In November 1852, newspapers in Pennsylvania gave over 650 words to assailing the flaws of New Englanders. In a wide-ranging screed they attacked the region as being full of dis-unionists, atheists and abolitionists.
New England, they wrote, “Began its career by burning and hanging Baptists and Quakers, anyone who differed from its Puritanical notions of Religion.”
And it goes down hill from there, recounting Massachusetts' expulsion of Roger Williams, John Adams' imposition of the alien and sedition acts, the region's opposition to westward expansion of the country, its opposition to the War of 1812.
The region's latest outrage was the abolitionists from New England who were settling in Kansas to create an anti-slavery voting block in the new territory.
Across the country, the expression New Englandism began gaining popularity. Supporters of the region would use the term to describe its can-do mindset, a bustling economy and strict religious beliefs. But detractors, who used it far more often, said New Englandism was shorthand for the abolition movement that was taking root in the national Republican Party.
New Englanders, the critics noted, were seeking to deprive the nation of slavery when its states had, in fact, “grown rich by importing slaves from Africa; and which is living now in luxury upon the blood and bones of the human beings it thus trafficked in.”
In July of 1858, the Cincinnati Enquirer, in support of President James Buchanan, noted that New England congressmen and senators were voting in a block against Buchanan. This, the newspaper suggested, was the latest in a long string of New England bad judgment.
Among the region's flaws: its failure to give even a single electoral vote to Thomas Jefferson and Andrew Jackson when they first ran for president and its opposition to the War of 1812.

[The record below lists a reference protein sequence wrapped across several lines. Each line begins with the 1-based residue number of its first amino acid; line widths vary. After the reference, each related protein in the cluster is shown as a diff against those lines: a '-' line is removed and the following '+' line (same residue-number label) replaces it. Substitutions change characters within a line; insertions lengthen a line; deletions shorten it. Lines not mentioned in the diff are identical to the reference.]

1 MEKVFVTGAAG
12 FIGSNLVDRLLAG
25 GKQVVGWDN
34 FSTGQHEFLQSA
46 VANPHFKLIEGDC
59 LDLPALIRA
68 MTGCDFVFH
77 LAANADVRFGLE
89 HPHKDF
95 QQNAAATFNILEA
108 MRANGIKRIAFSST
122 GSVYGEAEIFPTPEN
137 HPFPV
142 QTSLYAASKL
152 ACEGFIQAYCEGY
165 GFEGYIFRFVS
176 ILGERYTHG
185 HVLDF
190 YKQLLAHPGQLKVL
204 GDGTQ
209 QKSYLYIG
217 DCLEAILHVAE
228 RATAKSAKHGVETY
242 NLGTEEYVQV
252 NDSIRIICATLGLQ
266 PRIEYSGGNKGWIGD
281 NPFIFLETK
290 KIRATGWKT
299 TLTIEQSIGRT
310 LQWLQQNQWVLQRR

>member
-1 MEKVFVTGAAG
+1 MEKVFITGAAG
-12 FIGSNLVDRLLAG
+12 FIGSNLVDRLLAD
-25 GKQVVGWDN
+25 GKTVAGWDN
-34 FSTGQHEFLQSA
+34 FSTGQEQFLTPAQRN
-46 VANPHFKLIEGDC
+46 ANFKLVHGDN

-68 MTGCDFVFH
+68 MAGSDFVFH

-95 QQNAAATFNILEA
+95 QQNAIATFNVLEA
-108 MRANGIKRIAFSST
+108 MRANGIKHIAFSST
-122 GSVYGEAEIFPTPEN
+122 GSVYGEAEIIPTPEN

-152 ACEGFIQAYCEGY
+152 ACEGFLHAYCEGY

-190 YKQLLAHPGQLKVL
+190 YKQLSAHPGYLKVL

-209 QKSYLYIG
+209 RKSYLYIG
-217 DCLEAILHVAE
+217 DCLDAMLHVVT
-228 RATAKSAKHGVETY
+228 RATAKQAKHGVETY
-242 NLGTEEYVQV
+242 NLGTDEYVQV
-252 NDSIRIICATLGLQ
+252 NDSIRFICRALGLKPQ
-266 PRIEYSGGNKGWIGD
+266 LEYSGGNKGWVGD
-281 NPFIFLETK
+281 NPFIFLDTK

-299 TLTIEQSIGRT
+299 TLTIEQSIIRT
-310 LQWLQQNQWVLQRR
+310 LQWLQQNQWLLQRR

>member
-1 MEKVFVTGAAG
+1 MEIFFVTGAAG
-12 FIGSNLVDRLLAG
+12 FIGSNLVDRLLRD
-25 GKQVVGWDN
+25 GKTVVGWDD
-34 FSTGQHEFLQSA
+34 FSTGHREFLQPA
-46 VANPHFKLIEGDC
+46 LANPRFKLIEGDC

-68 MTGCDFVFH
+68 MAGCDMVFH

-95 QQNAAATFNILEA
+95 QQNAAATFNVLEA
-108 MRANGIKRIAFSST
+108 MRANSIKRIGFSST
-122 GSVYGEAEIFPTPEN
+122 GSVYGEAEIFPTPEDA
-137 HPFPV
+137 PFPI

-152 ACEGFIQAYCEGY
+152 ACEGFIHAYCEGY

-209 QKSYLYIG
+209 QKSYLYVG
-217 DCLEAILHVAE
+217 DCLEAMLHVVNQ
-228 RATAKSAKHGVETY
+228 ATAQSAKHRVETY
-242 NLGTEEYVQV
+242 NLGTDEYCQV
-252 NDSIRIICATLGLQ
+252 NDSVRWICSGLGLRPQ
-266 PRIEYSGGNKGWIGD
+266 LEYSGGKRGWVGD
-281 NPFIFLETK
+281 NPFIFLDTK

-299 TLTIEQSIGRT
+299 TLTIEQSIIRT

In 1859, after abolitionist John Brown's raid on Harper's Ferry, New England was excoriated for providing funds for his attack. One southern newspaper noted: “. . . he went back to New England, traveling through its several villages, and collecting money, which was freely contributed.”
By 1863, newspapers in Pennsylvania, Illinois and Indiana were lashing out full strength against New England.
“Through the west and midwest, the newspapers reported, the feeling against New England and New Englandism in that section of the country is every day growing more bitter.”
A newspaper in Illinois noted “their policy from the beginning of the government has been to make all others pay tribute to them; first; by commerce, then by protective tariffs, and now, in the abolition of slavery. They will next try on their Unitarianism, Congregationalism, or Independentism, as the established religion of the country.”
And a newspaper in Indiana suggested that it was a good thing the nation was considering breaking away from New England. “We predict that if New England persists in her present policy, she will be "left out in the cold" to draw subsistence from her bleak and barren hills, cast off from the protection " and commercial advantages which she has so ungratefully enjoyed at the hands of the other States of the Union.”